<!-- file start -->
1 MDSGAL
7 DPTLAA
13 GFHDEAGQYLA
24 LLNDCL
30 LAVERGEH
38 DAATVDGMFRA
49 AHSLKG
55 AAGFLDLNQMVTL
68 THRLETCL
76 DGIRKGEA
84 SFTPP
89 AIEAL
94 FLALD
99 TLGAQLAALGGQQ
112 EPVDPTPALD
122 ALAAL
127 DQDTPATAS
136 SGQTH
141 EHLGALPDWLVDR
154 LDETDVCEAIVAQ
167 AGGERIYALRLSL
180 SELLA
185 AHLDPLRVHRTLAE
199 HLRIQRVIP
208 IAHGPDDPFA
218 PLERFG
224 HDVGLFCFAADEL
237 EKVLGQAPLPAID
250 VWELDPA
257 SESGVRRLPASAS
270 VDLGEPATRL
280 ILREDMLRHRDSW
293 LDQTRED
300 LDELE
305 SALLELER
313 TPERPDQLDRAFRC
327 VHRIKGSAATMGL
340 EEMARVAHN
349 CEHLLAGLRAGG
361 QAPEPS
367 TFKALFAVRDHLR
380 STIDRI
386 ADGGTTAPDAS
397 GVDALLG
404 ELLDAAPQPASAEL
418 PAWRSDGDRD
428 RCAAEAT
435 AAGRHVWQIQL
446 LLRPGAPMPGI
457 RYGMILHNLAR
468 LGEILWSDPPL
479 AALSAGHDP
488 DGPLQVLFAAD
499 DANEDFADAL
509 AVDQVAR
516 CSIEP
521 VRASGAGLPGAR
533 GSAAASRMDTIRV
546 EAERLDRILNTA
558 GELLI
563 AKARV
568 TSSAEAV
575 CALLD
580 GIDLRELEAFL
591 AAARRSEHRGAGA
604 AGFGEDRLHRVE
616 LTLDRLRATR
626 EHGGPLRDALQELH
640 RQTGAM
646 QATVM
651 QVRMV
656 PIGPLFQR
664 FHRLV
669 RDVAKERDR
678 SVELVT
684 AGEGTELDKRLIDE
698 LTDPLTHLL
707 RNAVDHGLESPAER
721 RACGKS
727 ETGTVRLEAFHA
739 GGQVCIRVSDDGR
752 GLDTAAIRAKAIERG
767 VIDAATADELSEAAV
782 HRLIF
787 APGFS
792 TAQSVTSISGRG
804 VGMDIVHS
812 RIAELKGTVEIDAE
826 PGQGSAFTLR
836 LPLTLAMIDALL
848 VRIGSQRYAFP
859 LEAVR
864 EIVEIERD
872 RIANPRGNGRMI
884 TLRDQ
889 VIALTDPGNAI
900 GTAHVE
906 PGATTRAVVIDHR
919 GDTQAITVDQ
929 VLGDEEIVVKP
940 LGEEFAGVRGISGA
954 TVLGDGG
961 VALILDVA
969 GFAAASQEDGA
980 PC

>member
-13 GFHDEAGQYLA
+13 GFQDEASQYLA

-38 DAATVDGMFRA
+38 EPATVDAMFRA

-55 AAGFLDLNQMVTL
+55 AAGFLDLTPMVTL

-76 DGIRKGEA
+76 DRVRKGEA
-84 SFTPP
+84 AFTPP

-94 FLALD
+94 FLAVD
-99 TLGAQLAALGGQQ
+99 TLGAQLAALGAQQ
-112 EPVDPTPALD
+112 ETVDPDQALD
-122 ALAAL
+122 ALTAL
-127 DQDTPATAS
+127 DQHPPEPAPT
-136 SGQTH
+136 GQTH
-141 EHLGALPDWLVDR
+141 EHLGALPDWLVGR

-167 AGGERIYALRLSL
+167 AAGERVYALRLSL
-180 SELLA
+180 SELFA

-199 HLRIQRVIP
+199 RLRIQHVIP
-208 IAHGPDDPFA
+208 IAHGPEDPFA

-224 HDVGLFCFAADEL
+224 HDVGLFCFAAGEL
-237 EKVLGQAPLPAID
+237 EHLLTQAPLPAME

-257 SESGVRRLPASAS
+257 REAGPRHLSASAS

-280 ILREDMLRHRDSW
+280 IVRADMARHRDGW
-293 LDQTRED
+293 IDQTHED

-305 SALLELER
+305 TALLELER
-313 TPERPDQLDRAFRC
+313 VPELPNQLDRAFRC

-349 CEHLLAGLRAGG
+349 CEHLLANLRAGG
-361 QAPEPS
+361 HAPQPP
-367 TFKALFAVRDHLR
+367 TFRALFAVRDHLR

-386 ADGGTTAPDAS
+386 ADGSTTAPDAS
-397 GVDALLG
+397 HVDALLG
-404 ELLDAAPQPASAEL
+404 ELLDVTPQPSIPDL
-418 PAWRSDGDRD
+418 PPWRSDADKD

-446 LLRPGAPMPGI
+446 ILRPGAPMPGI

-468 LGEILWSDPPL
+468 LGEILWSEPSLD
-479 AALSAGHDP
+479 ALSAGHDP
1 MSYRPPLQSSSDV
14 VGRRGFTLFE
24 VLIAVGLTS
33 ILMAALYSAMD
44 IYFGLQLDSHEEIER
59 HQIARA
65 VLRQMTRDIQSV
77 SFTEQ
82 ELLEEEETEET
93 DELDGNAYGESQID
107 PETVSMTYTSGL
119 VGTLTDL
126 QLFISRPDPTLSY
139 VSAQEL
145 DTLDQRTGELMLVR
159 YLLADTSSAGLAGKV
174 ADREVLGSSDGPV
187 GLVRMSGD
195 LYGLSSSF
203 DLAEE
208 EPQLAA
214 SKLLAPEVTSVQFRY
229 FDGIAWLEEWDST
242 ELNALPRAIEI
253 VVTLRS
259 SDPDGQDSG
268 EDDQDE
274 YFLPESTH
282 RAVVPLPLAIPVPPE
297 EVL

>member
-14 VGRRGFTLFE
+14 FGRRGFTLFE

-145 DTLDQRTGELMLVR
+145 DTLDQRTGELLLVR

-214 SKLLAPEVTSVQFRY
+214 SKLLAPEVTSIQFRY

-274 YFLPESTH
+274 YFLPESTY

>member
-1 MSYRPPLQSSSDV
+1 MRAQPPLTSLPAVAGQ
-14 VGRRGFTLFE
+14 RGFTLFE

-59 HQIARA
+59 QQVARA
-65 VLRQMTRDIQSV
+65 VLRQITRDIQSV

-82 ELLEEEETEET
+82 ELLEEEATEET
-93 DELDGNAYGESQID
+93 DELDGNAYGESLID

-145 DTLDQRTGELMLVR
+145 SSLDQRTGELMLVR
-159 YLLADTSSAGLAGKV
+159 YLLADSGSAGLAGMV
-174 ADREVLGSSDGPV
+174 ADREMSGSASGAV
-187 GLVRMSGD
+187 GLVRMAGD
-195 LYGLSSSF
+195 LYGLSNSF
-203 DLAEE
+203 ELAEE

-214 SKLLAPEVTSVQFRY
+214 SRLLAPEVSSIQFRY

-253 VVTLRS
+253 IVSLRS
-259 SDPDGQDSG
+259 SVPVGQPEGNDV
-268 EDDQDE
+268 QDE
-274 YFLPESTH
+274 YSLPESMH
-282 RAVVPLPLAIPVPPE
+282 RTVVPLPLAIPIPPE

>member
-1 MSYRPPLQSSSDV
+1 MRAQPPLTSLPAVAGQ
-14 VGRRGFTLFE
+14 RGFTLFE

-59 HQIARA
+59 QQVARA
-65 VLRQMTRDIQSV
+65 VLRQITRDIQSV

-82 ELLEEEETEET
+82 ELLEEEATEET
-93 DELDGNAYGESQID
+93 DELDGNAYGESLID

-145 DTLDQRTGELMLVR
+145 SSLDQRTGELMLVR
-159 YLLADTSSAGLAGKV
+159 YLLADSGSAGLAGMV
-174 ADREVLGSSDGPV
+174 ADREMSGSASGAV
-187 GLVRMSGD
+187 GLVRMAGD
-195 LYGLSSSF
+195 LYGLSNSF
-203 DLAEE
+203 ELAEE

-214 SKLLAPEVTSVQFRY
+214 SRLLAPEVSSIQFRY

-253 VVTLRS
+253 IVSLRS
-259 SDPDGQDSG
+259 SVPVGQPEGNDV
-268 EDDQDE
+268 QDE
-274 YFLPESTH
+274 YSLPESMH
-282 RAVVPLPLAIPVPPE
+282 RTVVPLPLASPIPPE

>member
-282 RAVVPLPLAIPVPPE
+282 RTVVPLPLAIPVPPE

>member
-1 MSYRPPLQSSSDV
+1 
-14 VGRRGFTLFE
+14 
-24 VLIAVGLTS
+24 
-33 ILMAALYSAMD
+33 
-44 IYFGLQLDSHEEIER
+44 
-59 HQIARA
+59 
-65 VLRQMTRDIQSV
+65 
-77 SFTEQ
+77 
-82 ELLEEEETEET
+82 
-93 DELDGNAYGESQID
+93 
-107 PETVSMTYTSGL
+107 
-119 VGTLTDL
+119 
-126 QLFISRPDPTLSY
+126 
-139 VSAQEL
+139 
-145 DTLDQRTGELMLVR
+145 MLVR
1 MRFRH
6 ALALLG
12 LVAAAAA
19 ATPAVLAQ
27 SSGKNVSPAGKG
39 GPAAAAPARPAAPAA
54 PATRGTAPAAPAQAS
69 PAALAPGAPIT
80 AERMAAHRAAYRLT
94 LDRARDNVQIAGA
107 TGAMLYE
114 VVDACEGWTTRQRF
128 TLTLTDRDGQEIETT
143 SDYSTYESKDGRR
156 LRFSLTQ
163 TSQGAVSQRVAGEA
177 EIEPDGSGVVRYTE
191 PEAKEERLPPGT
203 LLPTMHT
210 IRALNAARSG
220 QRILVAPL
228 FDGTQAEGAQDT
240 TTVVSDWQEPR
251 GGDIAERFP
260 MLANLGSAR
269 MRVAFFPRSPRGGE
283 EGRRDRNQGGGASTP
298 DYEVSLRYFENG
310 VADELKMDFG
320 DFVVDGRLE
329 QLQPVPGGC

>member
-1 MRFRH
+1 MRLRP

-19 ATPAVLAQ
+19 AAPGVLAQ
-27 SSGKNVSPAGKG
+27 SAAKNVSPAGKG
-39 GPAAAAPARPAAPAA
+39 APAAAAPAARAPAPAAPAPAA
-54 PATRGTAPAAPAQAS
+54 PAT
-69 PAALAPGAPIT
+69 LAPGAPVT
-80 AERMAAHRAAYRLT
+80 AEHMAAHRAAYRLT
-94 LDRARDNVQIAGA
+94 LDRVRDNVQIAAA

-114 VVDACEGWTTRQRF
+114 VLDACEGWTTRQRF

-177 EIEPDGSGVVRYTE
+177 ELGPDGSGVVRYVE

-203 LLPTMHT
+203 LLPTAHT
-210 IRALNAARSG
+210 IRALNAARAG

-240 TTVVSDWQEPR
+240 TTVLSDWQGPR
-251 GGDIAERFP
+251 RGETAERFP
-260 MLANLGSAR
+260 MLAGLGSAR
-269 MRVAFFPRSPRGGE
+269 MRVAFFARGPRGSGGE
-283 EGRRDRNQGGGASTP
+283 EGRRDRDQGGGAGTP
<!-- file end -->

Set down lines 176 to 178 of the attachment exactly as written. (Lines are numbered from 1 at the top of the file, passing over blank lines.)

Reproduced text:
33 ILMAALYSAMD
44 IYFGLQLDSHEEIER
59 HQIARA